Is your cat amenable to being grabbed and taken into a storm shelter? Can you get your cat into a carrier or on a harness and leash in under 60 seconds?

Is your dog acclimated to being in large groups? Is your dog reactive to the sight, smell, or sound of other dogs?

Do you have copies of your animal’s vaccine and medical history?

Being prepared is not just knowing where to meet in case of a fire or natural disaster.

Notice she is wearing a harness and leash and in her carrier.

Notice she is wearing a harness and leash and is in her carrier.

What do you need to be prepared for your pets?

  • Have copies of documents:
    • vaccination history, including current rabies certificate
    • medical and surgical history
    • microchip number (make sure your information is up to date and have an out of the area contact number as well)
    • veterinarian’s name, address, and phone number
    • municipality or state license or other identification
    • if your pet is a service animal, have your documentation for that as well
  • Extra food and water in portable containers. Don’t forget the bowls, too!
  • Medications
    • Heartworm and flea/tick prevention
    • Prescription medication
    • Over the counter medications that your veterinarian has recommended (such as for allergic reactions)
    • Don’t forget toothbrush and pet toothpaste (You are brushing your pet’s teeth every day, right?)
  • Easily accessible leashes, carriers/crates, collars or harnesses
  • A plan for a location to go to that accepts pets, and know to locations of veterinarians near-by

What can you do to prepare your pets?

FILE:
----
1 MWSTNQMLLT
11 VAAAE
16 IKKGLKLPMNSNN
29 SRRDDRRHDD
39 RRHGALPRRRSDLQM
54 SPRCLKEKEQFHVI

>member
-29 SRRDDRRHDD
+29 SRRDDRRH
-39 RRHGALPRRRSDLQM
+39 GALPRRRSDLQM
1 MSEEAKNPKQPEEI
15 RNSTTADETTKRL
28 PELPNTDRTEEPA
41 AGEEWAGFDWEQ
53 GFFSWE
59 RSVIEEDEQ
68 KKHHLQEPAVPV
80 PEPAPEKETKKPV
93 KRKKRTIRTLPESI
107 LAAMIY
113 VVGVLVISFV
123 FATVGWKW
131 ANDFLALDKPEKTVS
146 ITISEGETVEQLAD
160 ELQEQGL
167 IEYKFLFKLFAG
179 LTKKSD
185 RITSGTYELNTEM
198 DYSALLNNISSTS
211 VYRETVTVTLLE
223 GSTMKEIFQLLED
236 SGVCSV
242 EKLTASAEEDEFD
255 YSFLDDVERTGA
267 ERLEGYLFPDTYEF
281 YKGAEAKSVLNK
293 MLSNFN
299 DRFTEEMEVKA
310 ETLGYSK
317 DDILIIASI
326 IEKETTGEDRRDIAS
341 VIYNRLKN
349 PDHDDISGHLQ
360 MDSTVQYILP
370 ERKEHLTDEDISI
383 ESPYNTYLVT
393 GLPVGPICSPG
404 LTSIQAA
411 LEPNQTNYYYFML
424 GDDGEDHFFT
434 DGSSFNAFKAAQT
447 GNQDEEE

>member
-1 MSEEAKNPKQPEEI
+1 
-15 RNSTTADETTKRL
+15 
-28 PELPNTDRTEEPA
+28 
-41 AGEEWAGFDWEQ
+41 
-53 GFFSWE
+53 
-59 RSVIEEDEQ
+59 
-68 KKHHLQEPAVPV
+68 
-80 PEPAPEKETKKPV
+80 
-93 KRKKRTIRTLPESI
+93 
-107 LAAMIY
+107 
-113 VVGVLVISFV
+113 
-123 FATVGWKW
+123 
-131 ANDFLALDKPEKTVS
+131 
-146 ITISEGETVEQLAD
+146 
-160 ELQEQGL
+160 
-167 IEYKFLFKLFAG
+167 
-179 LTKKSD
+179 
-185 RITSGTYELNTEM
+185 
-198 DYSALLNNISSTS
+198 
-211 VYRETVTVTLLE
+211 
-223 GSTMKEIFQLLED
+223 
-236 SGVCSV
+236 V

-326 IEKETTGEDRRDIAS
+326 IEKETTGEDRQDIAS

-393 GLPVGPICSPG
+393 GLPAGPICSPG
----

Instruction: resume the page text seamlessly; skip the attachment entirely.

• Take the time to train your cat to wear a harness and leash and to load into a carrier, may mean the difference between life and death or having to leave your fuzzy friend behind.
  • Train your dog to wear a basket muzzle. Some emergency shelters will not allow dogs without a muzzle due to the risk of injury to people and other animals. A basket muzzle, allows the dog to eat, drink, pant, and prevents the dog from biting or eating things that are not meant to be eaten. This is most important for dogs that are reactive to the sight, sound, or smell of other dogs. Remember that even the most mild-mannered dog may snap and bite when in a stressful and chaotic situation.
  • Acclimate your pets to car rides, or be prepared for vocalization, vomiting, and general dislike of the trip for everyone.
  • You may even want to consider getting a life vest flotation device for your dog, and get him or her used to wearing it, especially for short nosed breeds such as pugs, French bulldogs, bulldogs, boxers, etc.

These are just a few ways to help protect yourself and your furry family members in the case of an emergency. Do you have any tips or recommendations to share? A story about an emergency evacuation or natural disaster and how it effected your family?

Why I haven’t changed my Facebook picture to the colors of the French flag

I have not changed my profile picture to include the colors of the French flag, not because my heart is not broken for those killed and injured, but because the pain is so much larger. For those in Beirut, Lebanon that were killed in a bomb blast, for those at a Baghdad funeral that were blown up as well. People going about their lives, just like those in New York on 9/11, some happy, some mourning, all with goals and dreams for another day, suddenly gone.

I do not understand the hate that lives inside of someone that spurs them to commit such horrible acts. I do know that it is not Allah, as Allah is the same God of Abraham that I believe in as a Christian. It is the person that has been brainwashed to believe a distorted view of the world. In the same way that I do not understand the hate and vitriol that is spewed from the mouths speaking and fingers typing that call for more war, for retaliation, and sadly for hatred of all Muslims or anyone of a different ethnicity or skin color or belief system. These horrible words are often spoken in the name of Jesus Christ and His father. This is also a distorted world view.